Will the Independent Press Standards Organisation Ever Uphold Any Standards?
After 28 breaches and four libel cases, the Jewish Chronicle is accused of a collapse in journalistic standards. But will the regulator IPSO do anything about it? Brian Cathcart reviews the evidence
After seven years, it is legitimate to wonder whether the Independent Press Standards Organisation (IPSO) will ever launch a formal investigation into journalism standards at one of its member publications. We may be about to find out.
The complaints body that was set up by the corporate newspapers in defiance of the Leveson recommendations has been challenged to tackle the collapse of journalism standards at the Jewish Chronicle – which so obviously needs urgent attention that we can probably say that if the IPSO does not act in this case, it never will.
The challenge to the IPSO comes from nine people who have been misrepresented by the newspaper and have either had complaints upheld by it or secured libel pay-outs. They have written to the IPSO chair, former Conservative minister Lord Edward Faulks, urging him to initiate a formal standards investigation.
They point to a remarkable fact – that in the past three years, the Jewish Chronicle has been found by the IPSO itself to have breached its code of practice 28 times, while in the same period there have been four libel settlements. By my count, that means that the weekly newspaper has been caught breaking either the law or the code once in every four or five editions.
The IPSO and its backers often ask us to believe that its so-called ‘remedies’ – requiring newspapers to publish corrections and sometimes longer case summaries – are effective in upholding standards. The evidence that they are not can be seen every day in the national press, but rarely can there have been more vivid proof than that delivered by the Jewish Chronicle.
The IPSO bends over backwards to avoid finding breaches of the code, but the Jewish Chronicle repeatedly makes that impossible. And those ‘remedies’ are exposed as nothing more than slaps on the wrist which the newspaper’s journalists and editors seem instantly to forget.
Merely to launch a standards investigation would be an important signal, confirming that the problems at the newspaper are seen as ‘serious and systemic’, and the unfolding of what would be an unprecedented process could be dramatic. Then there would be the findings, which might be revealing, and after that – sensationally – the possibility of a fine. (The IPSO has never fined any member).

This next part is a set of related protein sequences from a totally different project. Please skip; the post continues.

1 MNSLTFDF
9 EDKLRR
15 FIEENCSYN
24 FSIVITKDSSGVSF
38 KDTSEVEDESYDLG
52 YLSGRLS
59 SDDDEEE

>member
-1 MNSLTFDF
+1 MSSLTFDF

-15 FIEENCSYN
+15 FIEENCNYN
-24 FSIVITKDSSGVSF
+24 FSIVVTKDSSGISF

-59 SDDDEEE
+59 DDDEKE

This is a big test for the IPSO. Will it finally discover the courage to act or merely accept its own impotence?
Ideology and Politics
Everything about the IPSO’s history and constitution may stop it. It was carefully designed not to do this sort of thing while posing as an effective regulator of the press.
The threshold for investigations – that a problem must be ‘serious and systemic’ – is set as high as possible without explicitly ruling out investigations. As a study by Westminster University academics has shown, when it came to the final text of the IPSO’s regulations, its creators in the national press deliberately chose to replace the words ‘serious or systemic’ with ‘serious and systemic’ to render the possibility even more remote.
This did not stop the IPSO’s promoters – notably Lord Guy Black of the Telegraph and Paul Dacre of the Mail, form claiming boldly that it has rigorous powers of investigation and, with them, the ability to impose heavy fines. Fines are not permitted without an investigation and, as we have seen, investigations are all but impossible.
The IPSO is a prisoner of these attitudes as much as of the rules. Its owners know exactly what they want and that is a complaints handler. If, in a wild, brave moment, the IPSO threw off its chains and tackled the Jewish Chronicle, the serial fabricators and libellers at, for example, Rupert Murdoch’s Times newspaper would be very displeased.
There is also an ideological issue. The Jewish Chronicle made a lot of the running in the debate about anti-Semitism in the Labour Party, and the Conservatives have felt the benefit. If the IPSO were to mount a standards investigation, it would risk being accused by the Conservatives and their friends of trying to silence the newspaper. That is a risk it is unlikely to take.
There is another political twist. The Jewish Chronicle may not be owned by a billionaire, but the only owner we know about is a person of some influence. He is Sir Robbie Gibb – former Downing Street advisor and now, as non-executive director on the board of the BBC, one of the guardians of journalistic standards at the broadcaster. He is most unlikely to welcome scrutiny.
Politics, of course, should have nothing to do with it. A publication that voluntarily accepted the rules of the complaints body has been breaking those rules with astonishing frequency for three years. In any normal world the IPSO would act, for the sake of decent journalism and of the readers of the Jewish Chronicle, and to avoid the most abject of humiliations.
Brian Cathcart is Professor of Journalism at Kingston University London and the author of ‘The Case of Stephen Lawrence’ (1999)
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